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Concept: Visualizing what Apple’s blood sugar watch app might look like

Earlier today, reports came out saying that Apple plans to include blood sugar measurements as a flagship feature of this year’s Apple Watch Series 7. Later this year, Apple Watch could gain the ability to measure an incredibly important health metric for millions of people. With blood sugar measurements, diabetics could use their watch to stay healthy without finger pricks. This, of course, is contingent on the watch measurements being accurate. Apple wouldn’t ship a feature like this if it wasn’t accurate though.

So far, Apple has been introducing new health apps regularly. With the Apple Watch Series 4, we got the ECG sensor built into the Digital Crown. With Apple Watch Series 6, we got the blood oxygen sensor. It wouldn’t be at all surprising if Apple Watch Series 7 includes blood sugar measurement capabilities. It’s possible that previous and existing Apple Watch models are capable of measuring blood sugar as previous Apple Watches had technically been able to measure blood oxygen, although Apple reserved it as a Series 6 feature.


Each Apple Watch health app has gotten a corresponding high-quality visualization. The ECG app displays a beautiful particle heart that transforms into a waveform. The Blood Oxygen app displays a flurry of blue and red lines to denote oxygen within the blood.

A blood sugar app could display floating red and white orbs that represent your blood cells. They could slowly flow horizontally along the display. The general layout of the app would follow the same conventions of the ECG and Blood Oxygen apps with a simple measure button below the visualization.


Like the Blood Oxygen app, a modal would pop up at the end of your measurement session. It would display your current estimated blood sugar level and grant you options for viewing a detailed chart and sharing your reading with a family member or doctor.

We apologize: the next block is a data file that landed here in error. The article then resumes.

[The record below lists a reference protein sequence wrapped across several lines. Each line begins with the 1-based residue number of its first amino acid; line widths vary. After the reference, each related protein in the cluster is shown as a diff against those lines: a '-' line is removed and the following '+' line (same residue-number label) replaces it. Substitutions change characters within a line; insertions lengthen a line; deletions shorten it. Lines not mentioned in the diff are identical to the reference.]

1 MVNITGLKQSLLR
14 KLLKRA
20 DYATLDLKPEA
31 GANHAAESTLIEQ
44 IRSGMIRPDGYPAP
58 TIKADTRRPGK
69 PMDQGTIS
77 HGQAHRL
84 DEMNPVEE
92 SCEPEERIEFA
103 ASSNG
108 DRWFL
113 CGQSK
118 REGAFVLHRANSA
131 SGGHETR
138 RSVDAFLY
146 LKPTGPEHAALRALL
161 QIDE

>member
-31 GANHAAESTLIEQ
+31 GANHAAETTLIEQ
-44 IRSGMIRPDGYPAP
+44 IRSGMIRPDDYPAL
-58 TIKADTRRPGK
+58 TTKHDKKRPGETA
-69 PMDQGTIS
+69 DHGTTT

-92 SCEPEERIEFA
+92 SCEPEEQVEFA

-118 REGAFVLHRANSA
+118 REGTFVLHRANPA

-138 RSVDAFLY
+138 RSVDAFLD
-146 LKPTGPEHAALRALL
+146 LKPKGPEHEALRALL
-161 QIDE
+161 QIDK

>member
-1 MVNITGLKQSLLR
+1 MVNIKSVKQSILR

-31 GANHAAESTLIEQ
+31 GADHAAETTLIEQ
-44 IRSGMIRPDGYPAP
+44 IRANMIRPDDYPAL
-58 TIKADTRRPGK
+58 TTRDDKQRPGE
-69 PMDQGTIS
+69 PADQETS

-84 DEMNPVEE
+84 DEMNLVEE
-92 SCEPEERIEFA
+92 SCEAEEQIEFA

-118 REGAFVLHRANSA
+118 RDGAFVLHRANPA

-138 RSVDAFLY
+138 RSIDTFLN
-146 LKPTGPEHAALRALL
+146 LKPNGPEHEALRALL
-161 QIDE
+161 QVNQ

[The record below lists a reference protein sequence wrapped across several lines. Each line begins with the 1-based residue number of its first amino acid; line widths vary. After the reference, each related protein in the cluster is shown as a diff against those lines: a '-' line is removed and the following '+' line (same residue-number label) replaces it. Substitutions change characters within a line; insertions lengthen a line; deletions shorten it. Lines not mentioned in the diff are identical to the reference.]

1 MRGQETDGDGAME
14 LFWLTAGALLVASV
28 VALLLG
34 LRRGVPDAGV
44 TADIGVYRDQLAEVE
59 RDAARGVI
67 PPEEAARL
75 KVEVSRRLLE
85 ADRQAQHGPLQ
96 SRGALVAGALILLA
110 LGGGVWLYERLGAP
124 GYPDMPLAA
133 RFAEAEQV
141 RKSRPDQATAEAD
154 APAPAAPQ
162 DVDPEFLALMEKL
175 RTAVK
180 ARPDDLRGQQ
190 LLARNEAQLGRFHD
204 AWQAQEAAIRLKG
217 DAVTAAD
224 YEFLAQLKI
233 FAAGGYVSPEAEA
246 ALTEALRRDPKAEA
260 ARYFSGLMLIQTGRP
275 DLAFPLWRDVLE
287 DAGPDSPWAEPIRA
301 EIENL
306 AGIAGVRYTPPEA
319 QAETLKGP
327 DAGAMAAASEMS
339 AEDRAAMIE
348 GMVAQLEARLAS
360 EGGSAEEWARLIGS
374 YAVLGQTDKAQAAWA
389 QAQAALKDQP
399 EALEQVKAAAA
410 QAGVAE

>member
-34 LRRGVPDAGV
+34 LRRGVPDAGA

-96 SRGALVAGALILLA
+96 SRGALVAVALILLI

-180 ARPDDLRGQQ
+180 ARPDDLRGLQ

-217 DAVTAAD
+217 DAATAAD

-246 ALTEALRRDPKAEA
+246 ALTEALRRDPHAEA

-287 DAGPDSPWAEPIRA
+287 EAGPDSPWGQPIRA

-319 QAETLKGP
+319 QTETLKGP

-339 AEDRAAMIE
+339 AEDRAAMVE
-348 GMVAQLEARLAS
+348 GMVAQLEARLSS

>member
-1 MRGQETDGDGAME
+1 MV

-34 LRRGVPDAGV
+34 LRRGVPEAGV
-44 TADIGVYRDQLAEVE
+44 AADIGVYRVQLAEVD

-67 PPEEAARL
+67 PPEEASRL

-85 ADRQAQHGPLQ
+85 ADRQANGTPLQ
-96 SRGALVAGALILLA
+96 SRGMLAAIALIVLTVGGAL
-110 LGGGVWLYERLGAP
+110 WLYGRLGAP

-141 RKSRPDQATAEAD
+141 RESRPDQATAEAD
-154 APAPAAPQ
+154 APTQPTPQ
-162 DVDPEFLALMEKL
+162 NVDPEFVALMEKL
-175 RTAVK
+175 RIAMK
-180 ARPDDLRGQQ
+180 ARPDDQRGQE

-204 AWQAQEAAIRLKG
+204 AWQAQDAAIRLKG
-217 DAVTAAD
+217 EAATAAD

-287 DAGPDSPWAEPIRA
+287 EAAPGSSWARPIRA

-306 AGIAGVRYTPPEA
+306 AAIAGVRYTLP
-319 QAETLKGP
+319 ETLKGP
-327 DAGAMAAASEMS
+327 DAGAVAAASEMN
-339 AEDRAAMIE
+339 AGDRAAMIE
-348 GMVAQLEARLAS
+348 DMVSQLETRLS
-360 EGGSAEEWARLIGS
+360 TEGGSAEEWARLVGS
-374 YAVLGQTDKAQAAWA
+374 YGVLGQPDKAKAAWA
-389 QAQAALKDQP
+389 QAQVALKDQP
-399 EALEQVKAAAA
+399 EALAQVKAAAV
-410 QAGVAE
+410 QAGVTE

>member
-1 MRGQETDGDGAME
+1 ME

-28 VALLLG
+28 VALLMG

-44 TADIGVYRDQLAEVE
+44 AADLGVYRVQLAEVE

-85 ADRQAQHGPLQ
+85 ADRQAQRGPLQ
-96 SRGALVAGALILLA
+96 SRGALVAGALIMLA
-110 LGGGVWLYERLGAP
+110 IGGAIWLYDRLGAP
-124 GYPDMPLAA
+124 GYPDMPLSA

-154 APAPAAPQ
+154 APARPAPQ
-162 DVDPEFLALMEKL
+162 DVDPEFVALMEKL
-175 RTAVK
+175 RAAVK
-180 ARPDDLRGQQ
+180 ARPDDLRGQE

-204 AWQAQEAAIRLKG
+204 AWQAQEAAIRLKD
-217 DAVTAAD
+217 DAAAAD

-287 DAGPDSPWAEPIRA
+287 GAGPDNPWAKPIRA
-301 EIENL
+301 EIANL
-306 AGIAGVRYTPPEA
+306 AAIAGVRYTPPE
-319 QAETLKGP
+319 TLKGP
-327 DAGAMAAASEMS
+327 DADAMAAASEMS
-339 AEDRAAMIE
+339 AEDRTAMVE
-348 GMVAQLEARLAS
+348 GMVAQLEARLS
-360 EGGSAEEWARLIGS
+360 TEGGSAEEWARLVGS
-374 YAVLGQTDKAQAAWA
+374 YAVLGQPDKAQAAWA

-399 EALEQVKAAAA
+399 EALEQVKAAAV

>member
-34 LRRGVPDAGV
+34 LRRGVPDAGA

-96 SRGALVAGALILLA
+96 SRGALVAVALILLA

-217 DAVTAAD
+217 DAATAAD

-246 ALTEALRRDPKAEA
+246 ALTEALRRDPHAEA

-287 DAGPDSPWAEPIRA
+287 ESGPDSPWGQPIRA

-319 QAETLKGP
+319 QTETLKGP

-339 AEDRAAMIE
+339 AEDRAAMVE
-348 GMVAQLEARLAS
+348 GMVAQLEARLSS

You could change the bar chart to a plotted view or even a list to simplify things. The key is offering different view options so that people of all ages with diabetes could read their chart on their watch.


Apple would surely use this as an opportunity to introduce blood sugar notifications. Since the watch’s sensors are active all throughout the day, the watch could alert you if your blood sugar is too high or too low. It could offer recommendations for lowering or increasing your blood sugar level, too.

We’ll just have to wait and see if Apple chooses to introduce this feature with Apple Watch Series 7 later this year. But one thing is clear, it makes a lot of sense. It’s a natural extension of Apple Watch’s current array of health metrics.

What do you think about Apple potentially adding a blood sugar sensor to Apple Watch? Let us know in the comments below!

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Avatar for Parker Ortolani Parker Ortolani

Parker Ortolani is a marketing strategist and product designer based in New York. In addition to contributing to 9to5mac, he also oversees product development and marketing for BuzzFeed. A longtime reader, Parker is excited to share his product concepts and thoughts with the 9to5mac audience.